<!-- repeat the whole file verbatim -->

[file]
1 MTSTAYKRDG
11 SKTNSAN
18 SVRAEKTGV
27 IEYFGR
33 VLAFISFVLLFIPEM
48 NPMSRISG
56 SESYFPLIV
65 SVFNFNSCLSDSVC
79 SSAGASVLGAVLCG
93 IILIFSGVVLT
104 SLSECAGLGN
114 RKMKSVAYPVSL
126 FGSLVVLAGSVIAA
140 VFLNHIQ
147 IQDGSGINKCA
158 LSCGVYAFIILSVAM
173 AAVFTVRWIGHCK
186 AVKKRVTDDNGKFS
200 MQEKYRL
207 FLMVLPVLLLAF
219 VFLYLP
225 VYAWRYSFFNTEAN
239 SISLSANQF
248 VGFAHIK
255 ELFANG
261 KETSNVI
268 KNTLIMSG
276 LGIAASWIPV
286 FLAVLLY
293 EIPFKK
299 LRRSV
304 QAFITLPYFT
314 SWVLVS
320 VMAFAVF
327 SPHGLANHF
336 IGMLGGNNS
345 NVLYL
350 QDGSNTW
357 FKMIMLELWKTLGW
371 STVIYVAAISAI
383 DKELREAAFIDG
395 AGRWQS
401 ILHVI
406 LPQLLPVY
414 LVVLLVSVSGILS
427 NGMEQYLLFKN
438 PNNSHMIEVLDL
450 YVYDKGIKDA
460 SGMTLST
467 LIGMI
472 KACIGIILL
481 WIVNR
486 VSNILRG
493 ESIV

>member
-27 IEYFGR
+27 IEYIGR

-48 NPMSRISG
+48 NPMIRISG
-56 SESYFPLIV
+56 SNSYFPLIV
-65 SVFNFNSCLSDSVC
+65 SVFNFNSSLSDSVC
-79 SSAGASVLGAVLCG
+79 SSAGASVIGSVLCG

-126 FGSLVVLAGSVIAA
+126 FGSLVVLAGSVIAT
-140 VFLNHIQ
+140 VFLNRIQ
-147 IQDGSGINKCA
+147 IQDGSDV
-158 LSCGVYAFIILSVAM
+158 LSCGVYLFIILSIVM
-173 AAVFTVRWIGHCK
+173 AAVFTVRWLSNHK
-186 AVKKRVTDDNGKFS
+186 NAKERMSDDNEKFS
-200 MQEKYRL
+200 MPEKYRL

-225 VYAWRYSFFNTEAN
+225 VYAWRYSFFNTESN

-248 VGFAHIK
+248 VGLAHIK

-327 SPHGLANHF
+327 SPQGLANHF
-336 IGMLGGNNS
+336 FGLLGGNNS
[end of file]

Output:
1 MTSTAYKRDG
11 SKTNSAN
18 SVRAEKTGV
27 IEYFGR
33 VLAFISFVLLFIPEM
48 NPMSRISG
56 SESYFPLIV
65 SVFNFNSCLSDSVC
79 SSAGASVLGAVLCG
93 IILIFSGVVLT
104 SLSECAGLGN
114 RKMKSVAYPVSL
126 FGSLVVLAGSVIAA
140 VFLNHIQ
147 IQDGSGINKCA
158 LSCGVYAFIILSVAM
173 AAVFTVRWIGHCK
186 AVKKRVTDDNGKFS
200 MQEKYRL
207 FLMVLPVLLLAF
219 VFLYLP
225 VYAWRYSFFNTEAN
239 SISLSANQF
248 VGFAHIK
255 ELFANG
261 KETSNVI
268 KNTLIMSG
276 LGIAASWIPV
286 FLAVLLY
293 EIPFKK
299 LRRSV
304 QAFITLPYFT
314 SWVLVS
320 VMAFAVF
327 SPHGLANHF
336 IGMLGGNNS
345 NVLYL
350 QDGSNTW
357 FKMIMLELWKTLGW
371 STVIYVAAISAI
383 DKELREAAFIDG
395 AGRWQS
401 ILHVI
406 LPQLLPVY
414 LVVLLVSVSGILS
427 NGMEQYLLFKN
438 PNNSHMIEVLDL
450 YVYDKGIKDA
460 SGMTLST
467 LIGMI
472 KACIGIILL
481 WIVNR
486 VSNILRG
493 ESIV

>member
-27 IEYFGR
+27 IEYIGR

-48 NPMSRISG
+48 NPMIRISG
-56 SESYFPLIV
+56 SNSYFPLIV
-65 SVFNFNSCLSDSVC
+65 SVFNFNSSLSDSVC
-79 SSAGASVLGAVLCG
+79 SSAGASVIGSVLCG

-126 FGSLVVLAGSVIAA
+126 FGSLVVLAGSVIAT
-140 VFLNHIQ
+140 VFLNRIQ
-147 IQDGSGINKCA
+147 IQDGSDV
-158 LSCGVYAFIILSVAM
+158 LSCGVYLFIILSIVM
-173 AAVFTVRWIGHCK
+173 AAVFTVRWLSNHK
-186 AVKKRVTDDNGKFS
+186 NAKERMSDDNEKFS
-200 MQEKYRL
+200 MPEKYRL

-225 VYAWRYSFFNTEAN
+225 VYAWRYSFFNTESN

-248 VGFAHIK
+248 VGLAHIK

-327 SPHGLANHF
+327 SPQGLANHF
-336 IGMLGGNNS
+336 FGLLGGNNS